TD Luke ‘Ming’ Flanagan made his way to Garrihy’s Bar in Moyasta last Thursday night where a new branch of the Turfcutters and Contractors Association was formed, with Padraig Haugh as chairman.
Mr Flanagan told The Clare Champion that around 200 people had been at the meeting adding that the national organisation is working to deal with the fallout from restrictions on turf cutting.
“The problem is how the birds and habitats directive was transposed into Irish law. The problem now is how we deal with that.
“We have two different routes we can go. One is where there is a good quality bog nearby, we try and identify a suitable bog for people to move to. If that isn’t feasible or if people don’t want to do that, we look to have that bog taken out of its current designation. That means either partially take it out or, in some cases, take the whole out of it.”
Regarding the meeting last Thursday the Roscommon and Leitrim South TD said, “There was a Clare branch of the Turfcutters and Contractors Association formed at it. We will be liasing with those people as to what they see as the solution for their particular area, whether it is feasible for some of them to move from the bog that they’re currently in to one that’s close by with good quality turf, or whether that isn’t possible. If that isn’t possible we’d be putting that into our plan as one of the bogs to be de-designated.”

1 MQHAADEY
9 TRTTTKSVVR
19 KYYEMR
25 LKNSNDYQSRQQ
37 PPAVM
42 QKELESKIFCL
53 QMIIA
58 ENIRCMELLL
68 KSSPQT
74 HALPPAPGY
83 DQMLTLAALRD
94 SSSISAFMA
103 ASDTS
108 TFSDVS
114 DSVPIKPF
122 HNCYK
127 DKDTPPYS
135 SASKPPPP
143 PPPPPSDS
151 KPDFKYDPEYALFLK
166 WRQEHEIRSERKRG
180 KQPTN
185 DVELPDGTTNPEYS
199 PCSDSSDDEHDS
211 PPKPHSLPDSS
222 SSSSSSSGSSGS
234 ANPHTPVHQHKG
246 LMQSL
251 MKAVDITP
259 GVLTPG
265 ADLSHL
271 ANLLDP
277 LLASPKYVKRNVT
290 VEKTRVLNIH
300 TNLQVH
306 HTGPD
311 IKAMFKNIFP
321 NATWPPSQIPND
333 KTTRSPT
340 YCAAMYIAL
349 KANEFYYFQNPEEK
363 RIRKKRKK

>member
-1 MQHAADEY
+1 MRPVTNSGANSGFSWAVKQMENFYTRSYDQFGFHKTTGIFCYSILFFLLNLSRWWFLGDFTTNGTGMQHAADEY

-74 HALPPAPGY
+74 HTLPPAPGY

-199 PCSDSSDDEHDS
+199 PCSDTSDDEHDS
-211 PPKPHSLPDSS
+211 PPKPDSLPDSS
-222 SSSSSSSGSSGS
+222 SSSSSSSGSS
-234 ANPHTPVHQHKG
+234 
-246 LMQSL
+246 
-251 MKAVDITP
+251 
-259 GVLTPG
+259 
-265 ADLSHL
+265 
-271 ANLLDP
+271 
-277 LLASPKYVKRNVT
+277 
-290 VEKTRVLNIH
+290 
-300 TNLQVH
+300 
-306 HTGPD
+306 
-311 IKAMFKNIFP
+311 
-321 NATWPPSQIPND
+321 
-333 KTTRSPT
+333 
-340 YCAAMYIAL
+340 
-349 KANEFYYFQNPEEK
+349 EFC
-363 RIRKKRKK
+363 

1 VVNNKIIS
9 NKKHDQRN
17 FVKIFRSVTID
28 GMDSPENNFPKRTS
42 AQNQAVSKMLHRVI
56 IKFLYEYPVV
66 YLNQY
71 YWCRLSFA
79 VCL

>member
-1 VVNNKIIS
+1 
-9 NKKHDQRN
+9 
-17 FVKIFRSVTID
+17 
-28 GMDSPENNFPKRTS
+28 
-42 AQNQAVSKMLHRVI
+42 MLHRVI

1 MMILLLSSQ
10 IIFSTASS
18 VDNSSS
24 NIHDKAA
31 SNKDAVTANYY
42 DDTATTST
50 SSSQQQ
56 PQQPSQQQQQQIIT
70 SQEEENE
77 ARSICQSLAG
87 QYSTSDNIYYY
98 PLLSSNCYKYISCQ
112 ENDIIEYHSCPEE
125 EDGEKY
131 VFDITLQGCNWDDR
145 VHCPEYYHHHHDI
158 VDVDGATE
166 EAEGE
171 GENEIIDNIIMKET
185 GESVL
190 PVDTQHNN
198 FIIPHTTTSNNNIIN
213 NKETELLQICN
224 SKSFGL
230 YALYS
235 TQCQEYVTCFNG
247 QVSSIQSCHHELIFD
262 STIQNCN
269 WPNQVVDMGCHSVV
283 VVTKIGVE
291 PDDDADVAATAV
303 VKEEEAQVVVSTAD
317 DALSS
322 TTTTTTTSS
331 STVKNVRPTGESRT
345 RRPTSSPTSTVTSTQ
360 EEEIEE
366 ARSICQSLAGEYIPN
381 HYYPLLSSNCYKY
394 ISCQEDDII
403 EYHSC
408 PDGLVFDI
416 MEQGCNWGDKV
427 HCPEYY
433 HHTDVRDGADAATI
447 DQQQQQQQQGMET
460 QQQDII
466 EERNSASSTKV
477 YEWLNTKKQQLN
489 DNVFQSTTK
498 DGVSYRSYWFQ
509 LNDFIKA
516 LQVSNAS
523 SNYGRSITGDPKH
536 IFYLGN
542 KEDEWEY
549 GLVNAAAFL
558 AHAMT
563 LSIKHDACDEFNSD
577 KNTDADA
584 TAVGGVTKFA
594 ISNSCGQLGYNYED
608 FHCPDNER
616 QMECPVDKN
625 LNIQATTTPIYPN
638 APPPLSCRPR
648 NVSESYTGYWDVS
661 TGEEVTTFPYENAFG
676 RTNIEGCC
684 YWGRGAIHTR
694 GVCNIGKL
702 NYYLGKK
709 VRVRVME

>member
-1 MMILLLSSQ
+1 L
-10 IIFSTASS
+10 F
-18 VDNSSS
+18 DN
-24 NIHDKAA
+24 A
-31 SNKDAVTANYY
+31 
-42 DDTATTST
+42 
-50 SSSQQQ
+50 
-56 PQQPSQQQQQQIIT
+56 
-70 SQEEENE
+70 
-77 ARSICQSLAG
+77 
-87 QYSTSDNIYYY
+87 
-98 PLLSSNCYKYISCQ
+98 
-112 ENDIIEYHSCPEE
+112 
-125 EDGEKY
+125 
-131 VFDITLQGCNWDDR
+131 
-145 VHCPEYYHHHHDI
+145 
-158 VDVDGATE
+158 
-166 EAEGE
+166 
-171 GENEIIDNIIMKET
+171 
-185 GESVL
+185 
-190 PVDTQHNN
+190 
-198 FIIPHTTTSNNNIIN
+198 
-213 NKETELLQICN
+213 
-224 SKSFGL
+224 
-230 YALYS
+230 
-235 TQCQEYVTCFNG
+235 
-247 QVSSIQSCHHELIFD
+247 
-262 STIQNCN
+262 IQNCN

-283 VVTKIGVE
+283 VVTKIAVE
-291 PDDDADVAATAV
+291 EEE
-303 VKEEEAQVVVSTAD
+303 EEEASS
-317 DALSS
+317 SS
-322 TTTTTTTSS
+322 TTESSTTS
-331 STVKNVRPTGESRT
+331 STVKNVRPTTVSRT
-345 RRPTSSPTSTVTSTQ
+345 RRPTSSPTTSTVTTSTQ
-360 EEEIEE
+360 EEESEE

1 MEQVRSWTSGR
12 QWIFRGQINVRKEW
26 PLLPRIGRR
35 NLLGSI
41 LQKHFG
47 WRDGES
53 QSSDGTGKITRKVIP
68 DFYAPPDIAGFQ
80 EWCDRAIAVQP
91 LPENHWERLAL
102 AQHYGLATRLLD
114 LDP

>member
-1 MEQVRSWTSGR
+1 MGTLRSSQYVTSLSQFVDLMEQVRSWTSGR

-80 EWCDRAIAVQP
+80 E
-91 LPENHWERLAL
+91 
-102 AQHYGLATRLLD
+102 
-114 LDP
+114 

A sizeable number of people benefit from turf cutting.
“Under the 55 bogs, we estimate that in the region of 16 to 17 thousand people are affected by it. While there aren’t that many who own individual banks, that’s how many would be affected. For example, I’ve only one turf bank but my aunt and my sister also cut on it. There would be three people affected there.”
A few bogs in Clare are being put off limits he said. “Tullaher Lough and bog is the first one that’s affected under the Special Area of Conservation designation and then there are another four in other parts of Clare.”
He feels it is important to get in touch with people who are affected and he said that people were very pleased that the Moyasta meeting took place.
“We hold the meetings for three reasons, first to inform people of what’s going on, to consult with people and to organise. People were delighted to be informed of what’s going on because the State hasn’t done that to a sufficient level.
“People feel they’re left in the dark on this and we were told by many people after the meeting that they were absolutely elated that we had come down and that someone is going to try and represent them on this issue.”
Padraig Haugh said the right to cut turf has been held for centuries.
“This is something that we have had a right to do for hundreds and hundreds and hundreds of years. I couldn’t tell you how far back it goes but I started farming in 1948 and every year since then I’ve cut turf.”
He cuts his turf at Tullaher Lough and says that people are very determined that their rights will be preserved.
“We, as turf cutters, will be defending our rights that are centuries old. How they will be maintained I couldn’t tell you right now. We will have a series of meetings in the county and central Ireland and possibly demonstrations if we’re not successful, I don’t really know. But I do
know the people I’m involved with are very adamant that they will continue to cut turf.”
He said people who can’t afford alternative means of heating would find a ban on turf cutting very difficult.